The biodiversity intactness index may underestimate losses.
Nature ecology & evolution
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Martin, P., Green, R., & Balmford, A. (2019). The biodiversity intactness index may underestimate losses.. Nature ecology & evolution, 3 (6), 862-863. https://doi.org/10.1038/s41559-019-0895-1
The Biodiversity Intactness Index (BII) is a high-profile metric of an area’s average abundance of wild species relative to that in pre-modern times1 or in primary vegetation under current climatic conditions2. It has been endorsed by the Group on Earth Observations of the Biodiversity Observation Network, adopted by the Intergovernmental Platform on Biodiversity and Ecosystem Services as a "core" indicator of progress towards the Convention on Biological Diversity’s Aichi targets 12 and 14, and accepted by the Biodiversity Indicators Partnership as an indicator for Aichi target 5. We strongly support development of spatially-explicit indicators such as the BII, which can be used to prioritise areas for conservation interventions. However, it is important that the metric is as robust as possible, and we have noticed several unusual features of the BII that concern us.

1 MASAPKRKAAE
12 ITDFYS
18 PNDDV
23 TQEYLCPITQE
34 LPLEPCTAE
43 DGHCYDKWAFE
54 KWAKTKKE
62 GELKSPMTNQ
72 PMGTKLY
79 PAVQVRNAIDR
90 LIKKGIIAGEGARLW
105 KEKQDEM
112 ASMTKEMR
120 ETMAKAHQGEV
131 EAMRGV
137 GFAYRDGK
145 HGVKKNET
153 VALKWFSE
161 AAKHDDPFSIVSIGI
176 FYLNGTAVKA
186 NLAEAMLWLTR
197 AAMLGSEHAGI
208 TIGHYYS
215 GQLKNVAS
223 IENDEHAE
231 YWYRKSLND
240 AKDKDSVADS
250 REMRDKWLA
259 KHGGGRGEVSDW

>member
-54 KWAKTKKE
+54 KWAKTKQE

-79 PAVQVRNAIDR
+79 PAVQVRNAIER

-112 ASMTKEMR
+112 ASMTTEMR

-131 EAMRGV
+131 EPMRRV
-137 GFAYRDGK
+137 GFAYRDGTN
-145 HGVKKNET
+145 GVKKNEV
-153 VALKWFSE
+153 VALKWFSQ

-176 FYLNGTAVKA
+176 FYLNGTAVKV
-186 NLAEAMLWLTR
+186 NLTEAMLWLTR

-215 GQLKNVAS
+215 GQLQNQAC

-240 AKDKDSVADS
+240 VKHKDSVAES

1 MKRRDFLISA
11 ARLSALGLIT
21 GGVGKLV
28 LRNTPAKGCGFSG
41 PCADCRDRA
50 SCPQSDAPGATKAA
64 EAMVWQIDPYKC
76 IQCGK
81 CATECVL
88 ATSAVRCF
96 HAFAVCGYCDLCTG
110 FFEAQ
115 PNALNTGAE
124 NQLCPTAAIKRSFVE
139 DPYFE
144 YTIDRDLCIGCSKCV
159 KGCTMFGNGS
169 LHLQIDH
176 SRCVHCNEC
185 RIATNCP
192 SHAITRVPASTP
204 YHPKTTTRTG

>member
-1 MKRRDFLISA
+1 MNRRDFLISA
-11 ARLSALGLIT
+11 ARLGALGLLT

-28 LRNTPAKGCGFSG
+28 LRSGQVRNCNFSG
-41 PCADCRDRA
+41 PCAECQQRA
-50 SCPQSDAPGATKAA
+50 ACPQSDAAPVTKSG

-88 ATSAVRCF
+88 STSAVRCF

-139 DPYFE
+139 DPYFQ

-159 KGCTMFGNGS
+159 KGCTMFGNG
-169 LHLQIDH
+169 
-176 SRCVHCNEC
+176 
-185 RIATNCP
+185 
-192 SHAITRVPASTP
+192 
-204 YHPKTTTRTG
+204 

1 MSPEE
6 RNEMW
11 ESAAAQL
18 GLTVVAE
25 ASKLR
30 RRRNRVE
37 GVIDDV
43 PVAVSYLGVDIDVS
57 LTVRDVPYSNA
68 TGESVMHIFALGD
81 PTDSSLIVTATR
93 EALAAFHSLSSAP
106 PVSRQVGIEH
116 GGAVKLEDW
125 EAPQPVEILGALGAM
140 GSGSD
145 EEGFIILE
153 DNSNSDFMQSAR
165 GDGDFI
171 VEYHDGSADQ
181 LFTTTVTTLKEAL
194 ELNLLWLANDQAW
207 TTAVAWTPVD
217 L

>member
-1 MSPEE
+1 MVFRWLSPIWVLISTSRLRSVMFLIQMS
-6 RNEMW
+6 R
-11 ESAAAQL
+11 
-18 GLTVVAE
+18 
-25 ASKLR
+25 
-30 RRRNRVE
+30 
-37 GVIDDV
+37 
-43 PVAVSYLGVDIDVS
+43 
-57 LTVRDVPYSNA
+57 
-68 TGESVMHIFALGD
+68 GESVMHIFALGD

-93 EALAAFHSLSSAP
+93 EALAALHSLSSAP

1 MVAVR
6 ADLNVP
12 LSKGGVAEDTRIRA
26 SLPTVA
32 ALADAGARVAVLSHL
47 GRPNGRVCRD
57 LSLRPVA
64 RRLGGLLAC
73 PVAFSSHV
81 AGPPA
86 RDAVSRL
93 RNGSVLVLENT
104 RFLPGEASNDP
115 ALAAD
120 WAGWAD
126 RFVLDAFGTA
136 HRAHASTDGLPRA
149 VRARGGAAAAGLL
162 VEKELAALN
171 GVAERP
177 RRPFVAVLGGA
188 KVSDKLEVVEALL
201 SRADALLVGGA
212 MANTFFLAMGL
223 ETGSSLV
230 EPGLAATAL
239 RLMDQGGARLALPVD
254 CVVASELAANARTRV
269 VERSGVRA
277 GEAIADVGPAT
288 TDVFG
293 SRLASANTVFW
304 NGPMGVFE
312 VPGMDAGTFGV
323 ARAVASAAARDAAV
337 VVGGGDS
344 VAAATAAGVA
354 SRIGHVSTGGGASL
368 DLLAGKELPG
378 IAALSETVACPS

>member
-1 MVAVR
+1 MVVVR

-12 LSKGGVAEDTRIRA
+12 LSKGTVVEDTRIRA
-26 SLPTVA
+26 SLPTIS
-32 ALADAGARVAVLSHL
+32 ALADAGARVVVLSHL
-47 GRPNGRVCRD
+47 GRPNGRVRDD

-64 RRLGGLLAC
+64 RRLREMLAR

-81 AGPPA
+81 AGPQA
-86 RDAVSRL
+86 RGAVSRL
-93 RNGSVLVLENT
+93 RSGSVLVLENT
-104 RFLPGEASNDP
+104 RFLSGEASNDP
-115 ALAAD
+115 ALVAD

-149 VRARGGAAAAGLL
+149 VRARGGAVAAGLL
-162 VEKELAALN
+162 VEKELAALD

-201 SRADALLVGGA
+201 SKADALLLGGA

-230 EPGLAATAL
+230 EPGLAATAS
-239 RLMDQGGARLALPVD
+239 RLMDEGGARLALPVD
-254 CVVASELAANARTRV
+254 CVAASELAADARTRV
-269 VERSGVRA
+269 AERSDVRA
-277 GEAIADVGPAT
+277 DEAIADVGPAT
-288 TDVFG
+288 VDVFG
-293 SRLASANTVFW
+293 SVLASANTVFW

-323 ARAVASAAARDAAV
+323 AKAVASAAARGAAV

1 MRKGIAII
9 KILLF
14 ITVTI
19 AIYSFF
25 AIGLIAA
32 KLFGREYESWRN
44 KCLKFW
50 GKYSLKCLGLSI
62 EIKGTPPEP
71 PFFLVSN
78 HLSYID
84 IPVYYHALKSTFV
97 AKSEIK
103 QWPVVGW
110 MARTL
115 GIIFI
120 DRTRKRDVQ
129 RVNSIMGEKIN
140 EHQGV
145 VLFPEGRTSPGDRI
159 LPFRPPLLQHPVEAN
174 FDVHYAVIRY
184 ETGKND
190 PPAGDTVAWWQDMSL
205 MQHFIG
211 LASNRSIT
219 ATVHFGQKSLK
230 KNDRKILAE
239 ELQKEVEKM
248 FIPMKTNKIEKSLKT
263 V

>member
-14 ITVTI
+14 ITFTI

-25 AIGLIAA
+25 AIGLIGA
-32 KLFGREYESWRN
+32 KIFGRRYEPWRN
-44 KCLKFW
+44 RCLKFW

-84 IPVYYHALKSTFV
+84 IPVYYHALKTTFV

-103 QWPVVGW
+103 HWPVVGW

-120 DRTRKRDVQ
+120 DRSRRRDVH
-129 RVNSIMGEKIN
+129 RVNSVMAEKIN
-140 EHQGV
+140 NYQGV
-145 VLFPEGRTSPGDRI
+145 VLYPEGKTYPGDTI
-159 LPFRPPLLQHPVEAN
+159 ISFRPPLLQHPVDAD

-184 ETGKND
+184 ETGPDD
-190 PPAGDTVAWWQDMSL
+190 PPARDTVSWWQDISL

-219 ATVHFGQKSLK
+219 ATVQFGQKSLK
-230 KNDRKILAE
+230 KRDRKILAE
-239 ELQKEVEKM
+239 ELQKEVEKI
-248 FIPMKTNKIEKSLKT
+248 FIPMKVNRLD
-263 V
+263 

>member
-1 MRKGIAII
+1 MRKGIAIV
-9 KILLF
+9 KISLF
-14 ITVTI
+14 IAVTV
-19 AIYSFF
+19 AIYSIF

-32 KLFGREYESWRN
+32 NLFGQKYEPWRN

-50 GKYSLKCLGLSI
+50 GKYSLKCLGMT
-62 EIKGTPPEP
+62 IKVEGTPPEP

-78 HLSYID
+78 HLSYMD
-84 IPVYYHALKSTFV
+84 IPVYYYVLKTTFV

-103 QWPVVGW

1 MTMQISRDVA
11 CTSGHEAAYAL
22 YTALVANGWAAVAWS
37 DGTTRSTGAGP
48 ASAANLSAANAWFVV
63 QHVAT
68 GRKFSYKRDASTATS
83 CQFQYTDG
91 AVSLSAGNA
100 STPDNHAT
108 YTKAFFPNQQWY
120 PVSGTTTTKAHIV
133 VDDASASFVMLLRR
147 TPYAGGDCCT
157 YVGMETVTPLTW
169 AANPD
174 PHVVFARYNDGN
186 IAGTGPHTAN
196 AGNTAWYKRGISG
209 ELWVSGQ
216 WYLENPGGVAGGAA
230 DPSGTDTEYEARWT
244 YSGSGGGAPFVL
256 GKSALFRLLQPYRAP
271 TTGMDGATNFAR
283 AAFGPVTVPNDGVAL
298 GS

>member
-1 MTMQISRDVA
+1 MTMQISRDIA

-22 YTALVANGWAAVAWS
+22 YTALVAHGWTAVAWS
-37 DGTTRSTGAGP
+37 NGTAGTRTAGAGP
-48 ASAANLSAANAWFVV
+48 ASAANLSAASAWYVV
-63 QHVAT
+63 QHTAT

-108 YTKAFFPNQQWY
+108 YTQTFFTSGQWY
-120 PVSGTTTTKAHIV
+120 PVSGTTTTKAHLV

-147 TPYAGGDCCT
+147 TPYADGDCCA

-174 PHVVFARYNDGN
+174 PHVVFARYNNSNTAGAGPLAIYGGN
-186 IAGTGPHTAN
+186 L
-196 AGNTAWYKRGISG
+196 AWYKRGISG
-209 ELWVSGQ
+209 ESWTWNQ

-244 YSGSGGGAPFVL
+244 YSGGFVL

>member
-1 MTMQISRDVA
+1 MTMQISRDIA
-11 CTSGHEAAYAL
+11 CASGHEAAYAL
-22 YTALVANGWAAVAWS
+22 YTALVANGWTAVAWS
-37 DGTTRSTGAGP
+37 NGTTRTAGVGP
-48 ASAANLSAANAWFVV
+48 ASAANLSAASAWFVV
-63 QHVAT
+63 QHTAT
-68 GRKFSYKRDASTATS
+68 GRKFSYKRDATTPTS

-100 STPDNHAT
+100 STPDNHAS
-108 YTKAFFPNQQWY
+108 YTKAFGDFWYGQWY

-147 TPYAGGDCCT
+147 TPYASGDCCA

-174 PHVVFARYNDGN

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External DOI: https://doi.org/10.1038/s41559-019-0895-1
This record's URL: https://www.repository.cam.ac.uk/handle/1810/291820
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